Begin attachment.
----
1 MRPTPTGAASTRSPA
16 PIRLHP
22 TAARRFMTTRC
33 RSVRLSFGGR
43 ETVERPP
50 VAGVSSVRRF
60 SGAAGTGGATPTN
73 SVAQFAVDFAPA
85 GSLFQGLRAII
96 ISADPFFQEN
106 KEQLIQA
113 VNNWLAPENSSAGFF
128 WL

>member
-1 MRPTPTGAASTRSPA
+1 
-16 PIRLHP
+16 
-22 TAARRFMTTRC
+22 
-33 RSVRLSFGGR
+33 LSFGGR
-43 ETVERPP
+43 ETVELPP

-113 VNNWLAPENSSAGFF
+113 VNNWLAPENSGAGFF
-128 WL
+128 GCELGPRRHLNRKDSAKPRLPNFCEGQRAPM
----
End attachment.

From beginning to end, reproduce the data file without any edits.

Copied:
1 MRPTPTGAASTRSPA
16 PIRLHP
22 TAARRFMTTRC
33 RSVRLSFGGR
43 ETVERPP
50 VAGVSSVRRF
60 SGAAGTGGATPTN
73 SVAQFAVDFAPA
85 GSLFQGLRAII
96 ISADPFFQEN
106 KEQLIQA
113 VNNWLAPENSSAGFF
128 WL

>member
-1 MRPTPTGAASTRSPA
+1 
-16 PIRLHP
+16 
-22 TAARRFMTTRC
+22 
-33 RSVRLSFGGR
+33 LSFGGR
-43 ETVERPP
+43 ETVELPP

-113 VNNWLAPENSSAGFF
+113 VNNWLAPENSGAGFF
-128 WL
+128 GCELGPRRHLNRKDSAKPRLPNFCEGQRAPM